Is This Constitutional?

The similarities between neo-Calvinist and Roman Catholic transformers continue to be remarkable (at least to all about me). Adding to the remarkableness is that the inspiration for cleaning up public life or for motivating Christians to become involved can go in either politically conservative or liberal directions. What is more, the ideas don’t need to be tied directly to confessional theology — as in matters that rise to the level of dogma.

Consider two recent examples from the Roman Catholic world. First an appeal on the left to a version of the Social Gospel that goes cosmic:

“As Catholics, we must be continue to be involved the issues of world hunger, human rights, peace building and justice promotion,” Wenski said. “This social ministry is not opposed to the ultimate spiritual and transcendent destiny of the human person. It presupposes this destiny, and is ultimately oriented toward that end.”

“This Earth is our only highway to heaven,” he said. “And we have to maintain it. As Catholics we are concerned about ecology, both natural ecology but also human ecology. In other words, we have to make sure that to the best of our abilities this highway of life is cleared of the obstacles that sin, both personal and structural, has placed in the path of those traveling on it.”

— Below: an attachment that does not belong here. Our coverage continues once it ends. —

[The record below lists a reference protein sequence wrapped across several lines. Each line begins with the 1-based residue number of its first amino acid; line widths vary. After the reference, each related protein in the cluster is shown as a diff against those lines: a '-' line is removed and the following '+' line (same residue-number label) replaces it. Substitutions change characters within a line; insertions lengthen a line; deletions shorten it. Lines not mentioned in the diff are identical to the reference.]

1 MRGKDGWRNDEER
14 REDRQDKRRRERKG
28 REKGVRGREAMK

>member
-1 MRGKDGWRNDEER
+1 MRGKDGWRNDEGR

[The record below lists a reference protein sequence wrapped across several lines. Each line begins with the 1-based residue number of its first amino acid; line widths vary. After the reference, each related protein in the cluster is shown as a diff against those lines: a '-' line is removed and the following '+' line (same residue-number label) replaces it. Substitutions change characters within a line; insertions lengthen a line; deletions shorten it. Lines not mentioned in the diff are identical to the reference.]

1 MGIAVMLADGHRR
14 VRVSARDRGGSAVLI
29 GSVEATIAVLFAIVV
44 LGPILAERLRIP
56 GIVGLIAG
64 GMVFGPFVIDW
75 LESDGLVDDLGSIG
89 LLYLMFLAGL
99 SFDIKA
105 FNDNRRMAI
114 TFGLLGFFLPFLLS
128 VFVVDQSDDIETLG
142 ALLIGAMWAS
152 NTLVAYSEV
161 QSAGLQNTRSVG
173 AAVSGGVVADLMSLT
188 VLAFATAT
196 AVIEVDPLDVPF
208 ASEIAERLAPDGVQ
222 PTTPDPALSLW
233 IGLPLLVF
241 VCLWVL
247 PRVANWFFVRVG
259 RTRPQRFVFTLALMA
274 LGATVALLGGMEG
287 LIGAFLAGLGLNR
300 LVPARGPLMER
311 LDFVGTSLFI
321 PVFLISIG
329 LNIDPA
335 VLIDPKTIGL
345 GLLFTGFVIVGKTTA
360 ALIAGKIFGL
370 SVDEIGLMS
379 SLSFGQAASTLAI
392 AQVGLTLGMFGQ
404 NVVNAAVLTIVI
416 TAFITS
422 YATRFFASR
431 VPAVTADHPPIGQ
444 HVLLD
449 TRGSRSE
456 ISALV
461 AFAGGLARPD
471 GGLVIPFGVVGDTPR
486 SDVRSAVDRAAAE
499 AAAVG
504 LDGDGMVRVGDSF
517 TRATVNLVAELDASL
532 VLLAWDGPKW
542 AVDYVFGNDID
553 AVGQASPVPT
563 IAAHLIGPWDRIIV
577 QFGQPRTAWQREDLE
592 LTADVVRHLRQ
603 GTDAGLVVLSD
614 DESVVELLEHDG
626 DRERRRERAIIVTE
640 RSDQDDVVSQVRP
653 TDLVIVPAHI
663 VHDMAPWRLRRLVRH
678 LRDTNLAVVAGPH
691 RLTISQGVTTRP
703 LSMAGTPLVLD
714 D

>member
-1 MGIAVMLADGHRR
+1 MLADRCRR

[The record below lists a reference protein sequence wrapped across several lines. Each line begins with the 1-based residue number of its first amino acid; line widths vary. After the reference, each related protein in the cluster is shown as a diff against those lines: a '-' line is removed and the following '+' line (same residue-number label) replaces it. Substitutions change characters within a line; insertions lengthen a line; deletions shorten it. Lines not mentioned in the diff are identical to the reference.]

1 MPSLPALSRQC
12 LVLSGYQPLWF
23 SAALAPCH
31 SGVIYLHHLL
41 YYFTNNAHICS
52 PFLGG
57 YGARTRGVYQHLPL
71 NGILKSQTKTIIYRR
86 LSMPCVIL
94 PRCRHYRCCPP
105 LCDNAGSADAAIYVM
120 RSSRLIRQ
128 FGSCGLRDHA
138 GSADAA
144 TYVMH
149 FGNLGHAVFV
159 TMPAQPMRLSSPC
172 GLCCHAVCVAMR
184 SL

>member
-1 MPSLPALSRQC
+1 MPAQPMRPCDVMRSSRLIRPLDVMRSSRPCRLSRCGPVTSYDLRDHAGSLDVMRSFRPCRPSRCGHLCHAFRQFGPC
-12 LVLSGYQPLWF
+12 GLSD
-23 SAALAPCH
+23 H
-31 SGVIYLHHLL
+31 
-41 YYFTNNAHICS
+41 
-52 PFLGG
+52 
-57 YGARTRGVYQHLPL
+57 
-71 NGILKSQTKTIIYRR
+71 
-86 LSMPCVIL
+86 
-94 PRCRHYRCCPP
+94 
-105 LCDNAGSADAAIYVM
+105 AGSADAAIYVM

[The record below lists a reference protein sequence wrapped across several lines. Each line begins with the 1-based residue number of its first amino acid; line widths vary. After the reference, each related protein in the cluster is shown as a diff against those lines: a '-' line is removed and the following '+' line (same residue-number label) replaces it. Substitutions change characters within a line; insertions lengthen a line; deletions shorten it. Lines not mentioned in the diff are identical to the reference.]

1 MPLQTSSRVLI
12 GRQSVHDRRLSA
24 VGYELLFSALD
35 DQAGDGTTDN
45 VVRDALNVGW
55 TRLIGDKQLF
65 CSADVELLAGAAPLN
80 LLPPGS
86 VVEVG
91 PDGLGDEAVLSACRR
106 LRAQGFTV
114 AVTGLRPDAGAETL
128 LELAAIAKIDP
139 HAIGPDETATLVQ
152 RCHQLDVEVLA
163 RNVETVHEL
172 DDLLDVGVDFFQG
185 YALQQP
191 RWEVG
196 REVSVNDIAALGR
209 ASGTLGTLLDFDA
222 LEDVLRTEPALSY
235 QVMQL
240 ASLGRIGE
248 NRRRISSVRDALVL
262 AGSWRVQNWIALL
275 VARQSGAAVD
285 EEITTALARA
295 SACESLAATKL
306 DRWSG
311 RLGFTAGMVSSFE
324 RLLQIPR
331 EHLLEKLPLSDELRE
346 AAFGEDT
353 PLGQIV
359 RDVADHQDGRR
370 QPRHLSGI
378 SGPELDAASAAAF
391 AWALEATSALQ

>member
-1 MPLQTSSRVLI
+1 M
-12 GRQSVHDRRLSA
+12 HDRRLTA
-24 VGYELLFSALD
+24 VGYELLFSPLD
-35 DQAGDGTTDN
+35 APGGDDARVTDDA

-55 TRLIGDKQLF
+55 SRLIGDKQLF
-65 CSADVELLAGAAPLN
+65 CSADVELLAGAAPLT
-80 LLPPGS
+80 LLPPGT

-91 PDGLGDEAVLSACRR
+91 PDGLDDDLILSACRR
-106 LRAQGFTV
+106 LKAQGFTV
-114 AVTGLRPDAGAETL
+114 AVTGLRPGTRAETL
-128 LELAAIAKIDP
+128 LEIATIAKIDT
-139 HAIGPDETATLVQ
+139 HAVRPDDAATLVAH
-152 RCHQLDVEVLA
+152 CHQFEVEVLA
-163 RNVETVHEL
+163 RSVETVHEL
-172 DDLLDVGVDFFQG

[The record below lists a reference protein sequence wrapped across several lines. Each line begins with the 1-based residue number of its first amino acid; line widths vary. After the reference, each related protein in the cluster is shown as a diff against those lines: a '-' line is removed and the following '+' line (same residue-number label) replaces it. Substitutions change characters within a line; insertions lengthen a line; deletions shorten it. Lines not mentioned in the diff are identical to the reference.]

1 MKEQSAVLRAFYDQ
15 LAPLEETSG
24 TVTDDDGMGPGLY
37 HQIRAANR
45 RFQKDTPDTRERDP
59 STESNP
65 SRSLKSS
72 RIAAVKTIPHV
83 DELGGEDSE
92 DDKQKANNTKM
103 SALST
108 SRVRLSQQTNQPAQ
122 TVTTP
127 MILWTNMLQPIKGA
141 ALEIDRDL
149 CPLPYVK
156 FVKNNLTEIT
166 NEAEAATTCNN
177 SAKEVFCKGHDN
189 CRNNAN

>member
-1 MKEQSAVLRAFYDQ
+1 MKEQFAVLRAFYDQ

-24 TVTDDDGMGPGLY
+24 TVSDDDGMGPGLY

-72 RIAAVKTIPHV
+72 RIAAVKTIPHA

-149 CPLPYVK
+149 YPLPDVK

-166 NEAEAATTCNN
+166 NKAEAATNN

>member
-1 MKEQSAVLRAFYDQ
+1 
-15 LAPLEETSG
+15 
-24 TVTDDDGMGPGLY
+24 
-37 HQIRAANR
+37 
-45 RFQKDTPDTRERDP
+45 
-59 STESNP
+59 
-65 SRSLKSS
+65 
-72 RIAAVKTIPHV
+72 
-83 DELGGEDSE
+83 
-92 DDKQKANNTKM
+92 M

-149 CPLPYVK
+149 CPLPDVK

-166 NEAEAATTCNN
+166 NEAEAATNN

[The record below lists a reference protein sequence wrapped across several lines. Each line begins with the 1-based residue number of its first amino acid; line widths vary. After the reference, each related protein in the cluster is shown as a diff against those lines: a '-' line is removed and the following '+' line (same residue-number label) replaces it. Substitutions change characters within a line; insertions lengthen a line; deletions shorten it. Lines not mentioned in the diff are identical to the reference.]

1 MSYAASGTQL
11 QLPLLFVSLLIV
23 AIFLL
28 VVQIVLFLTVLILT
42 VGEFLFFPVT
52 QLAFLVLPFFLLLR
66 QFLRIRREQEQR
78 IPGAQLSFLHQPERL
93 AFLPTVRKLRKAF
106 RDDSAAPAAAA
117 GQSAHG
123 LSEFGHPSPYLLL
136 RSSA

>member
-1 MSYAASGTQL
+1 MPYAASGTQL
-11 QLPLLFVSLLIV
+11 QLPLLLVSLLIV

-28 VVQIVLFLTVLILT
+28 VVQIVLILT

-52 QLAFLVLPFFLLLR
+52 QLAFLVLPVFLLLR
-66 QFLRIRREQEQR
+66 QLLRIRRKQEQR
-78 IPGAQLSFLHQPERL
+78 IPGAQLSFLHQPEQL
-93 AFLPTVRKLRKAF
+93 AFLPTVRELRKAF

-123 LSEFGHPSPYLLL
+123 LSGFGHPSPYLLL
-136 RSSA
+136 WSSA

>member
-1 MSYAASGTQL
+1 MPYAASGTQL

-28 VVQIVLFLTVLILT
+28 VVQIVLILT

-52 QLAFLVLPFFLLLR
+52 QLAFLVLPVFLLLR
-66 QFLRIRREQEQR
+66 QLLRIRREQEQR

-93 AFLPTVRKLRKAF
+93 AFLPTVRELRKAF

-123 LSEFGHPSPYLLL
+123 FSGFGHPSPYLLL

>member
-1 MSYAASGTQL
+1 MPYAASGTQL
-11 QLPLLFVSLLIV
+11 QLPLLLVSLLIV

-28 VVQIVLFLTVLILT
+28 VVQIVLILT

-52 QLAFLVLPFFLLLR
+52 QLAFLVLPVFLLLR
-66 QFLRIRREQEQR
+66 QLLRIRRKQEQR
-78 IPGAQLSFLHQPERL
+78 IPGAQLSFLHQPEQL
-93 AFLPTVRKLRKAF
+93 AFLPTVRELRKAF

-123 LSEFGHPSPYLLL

Remarking on biblical figure Job, who’s friends “blamed him for his miseries,” Wenski said that, “today, in a world of increasing inequality, as Catholics we must struggle against what Pope Francis has termed ‘the globalization of indifference,’ and we must struggle against that tendency within American society, which we see especially today in the debate over immigration reform, to blame the victim!”

Then a call (not that one) for Christian statesmen to clean up the U.S.A.:

There are currently twenty-six Catholics in the Senate, although many are Catholics in name only. The House of Representatives lists 142 members who claim to be Catholic – the greatest number in our history, and at a crucial period of moral peril. But where is their witness to natural law, religious freedom, and enduring moral truths?

Happily, several (faithful) Catholics are considering a run for the presidency. We should hope that would include both parties. What a wonderful moment it would be if our once-great country were to produce a number of great Catholic statesmen ready and able to confront the great crises, moral and civilizational, threatening our nation (and the world) today.

This post comes with a citation of the Roman Catholic Church’s catechism about the work of God’s people (which I hardly regard as dogma):